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5 things to know about child custody in Georgia

Child custody issues can be dicey - they're emotional, fraught with tension and legally complex. From sole custody to joint custody, and legal custody to physical custody, the stakes are high and the answers (from a legal standpoint) aren't always clear.

Before becoming embroiled in a child custody dispute, make sure you contact a qualified family law attorney and read through these five things to help set your expectations.

1. Elements of a parenting plan

Before the first child custody hearing, you should have a general parenting plan in place for the judge's consideration. The plan, which should include input from both parents, should address practical details such as:

  • Who the child will be with on each day of the year, including holidays and vacations
  • How the child will be transported between parents and where they will be dropped off
  • Whether the parent who doesn't have the child may contact the child when it's the other parent's time with the child

2. Understanding "best interests"

Child custody is determined under a legal standard known as "the best interests of the child." During a custody hearing, the judge will consider your child's health and education, their home, school and community record, as well as the love, bonding, affection and emotional ties between the parents and child.

3. The different types of custody

Sole vs. joint. Legal vs. physical. What's the difference between the different types of custody? For starters, there is not a presumption in favor of one form of custody or one parent over the other.

In a nutshell, legal custody refers to the right to make major decisions on the child's behalf (health care, educational, religious, etc.); physical custody is about which parent the child lives with.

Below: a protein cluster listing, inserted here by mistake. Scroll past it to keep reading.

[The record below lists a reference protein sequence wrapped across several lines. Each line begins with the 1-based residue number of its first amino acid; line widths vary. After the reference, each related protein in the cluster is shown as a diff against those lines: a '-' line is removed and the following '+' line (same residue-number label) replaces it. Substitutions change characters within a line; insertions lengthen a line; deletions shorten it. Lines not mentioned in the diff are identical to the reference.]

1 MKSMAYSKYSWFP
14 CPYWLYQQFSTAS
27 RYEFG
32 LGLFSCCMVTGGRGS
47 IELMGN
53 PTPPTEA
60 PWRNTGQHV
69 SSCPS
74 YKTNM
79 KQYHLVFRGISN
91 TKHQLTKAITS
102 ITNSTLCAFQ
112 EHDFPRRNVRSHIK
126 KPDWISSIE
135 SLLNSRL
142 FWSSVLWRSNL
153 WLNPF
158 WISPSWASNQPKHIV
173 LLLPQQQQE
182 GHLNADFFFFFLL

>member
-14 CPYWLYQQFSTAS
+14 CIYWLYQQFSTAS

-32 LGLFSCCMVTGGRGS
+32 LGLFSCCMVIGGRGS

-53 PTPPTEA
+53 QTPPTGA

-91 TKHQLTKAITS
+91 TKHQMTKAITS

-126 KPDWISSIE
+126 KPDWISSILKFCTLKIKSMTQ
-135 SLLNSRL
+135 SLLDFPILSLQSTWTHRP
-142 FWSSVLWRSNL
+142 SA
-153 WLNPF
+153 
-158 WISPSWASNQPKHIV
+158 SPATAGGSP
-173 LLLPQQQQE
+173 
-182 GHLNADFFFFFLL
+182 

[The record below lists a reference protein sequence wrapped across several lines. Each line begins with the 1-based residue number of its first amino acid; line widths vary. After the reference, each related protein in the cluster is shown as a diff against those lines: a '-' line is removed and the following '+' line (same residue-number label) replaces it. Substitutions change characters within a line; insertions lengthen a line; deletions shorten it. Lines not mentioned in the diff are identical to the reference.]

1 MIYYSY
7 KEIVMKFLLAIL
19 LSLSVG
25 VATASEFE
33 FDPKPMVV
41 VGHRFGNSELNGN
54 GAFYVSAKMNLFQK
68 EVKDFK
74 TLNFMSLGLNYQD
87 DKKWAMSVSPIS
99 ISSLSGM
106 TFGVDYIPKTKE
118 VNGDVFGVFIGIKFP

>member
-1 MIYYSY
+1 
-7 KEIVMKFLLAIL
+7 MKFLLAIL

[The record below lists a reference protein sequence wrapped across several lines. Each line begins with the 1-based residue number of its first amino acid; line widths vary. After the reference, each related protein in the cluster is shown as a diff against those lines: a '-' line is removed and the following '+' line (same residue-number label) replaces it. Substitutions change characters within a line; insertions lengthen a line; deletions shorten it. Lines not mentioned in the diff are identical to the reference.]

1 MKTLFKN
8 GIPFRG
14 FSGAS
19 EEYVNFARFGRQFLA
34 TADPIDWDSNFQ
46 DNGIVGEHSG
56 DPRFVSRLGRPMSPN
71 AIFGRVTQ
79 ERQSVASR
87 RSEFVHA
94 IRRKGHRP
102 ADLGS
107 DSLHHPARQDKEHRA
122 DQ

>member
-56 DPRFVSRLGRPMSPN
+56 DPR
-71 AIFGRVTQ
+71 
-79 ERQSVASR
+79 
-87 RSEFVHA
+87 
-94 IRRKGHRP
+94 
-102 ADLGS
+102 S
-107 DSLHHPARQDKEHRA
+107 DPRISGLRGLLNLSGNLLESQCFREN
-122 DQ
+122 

The idea of sole and joint custody can apply to both legal and physical custody. With joint physical custody, both parents have the right to equal time with the child; with sole physical custody, the child lives primarily with one parent while the other has visitation rights (or no visitation, depending on the circumstances). With joint legal custody, both parents share in making major decisions for the child; with sole legal custody, one parent has final decision-making rights.

4. Can older children be involved in the decision?

In Georgia, once a child turns 14, they are legally allowed to make their own decision as to which parent they want to live with. This custody election can be changed every two years, at the request of the child, and a judge may reject the child's custody election if they believe the selection is not in their best interests.

5. Custody modifications

Once a judge has awarded custody, the decision is final unless one parent is able to prove there has been a material change of condition or circumstance. Parental visitation rights, however, can be reviewed and modified by a judge every two years.

Armed with the right information, you can make it through a difficult custody battle. Share this information with someone in need - it just might help them, and their children, move forward to a happier place.

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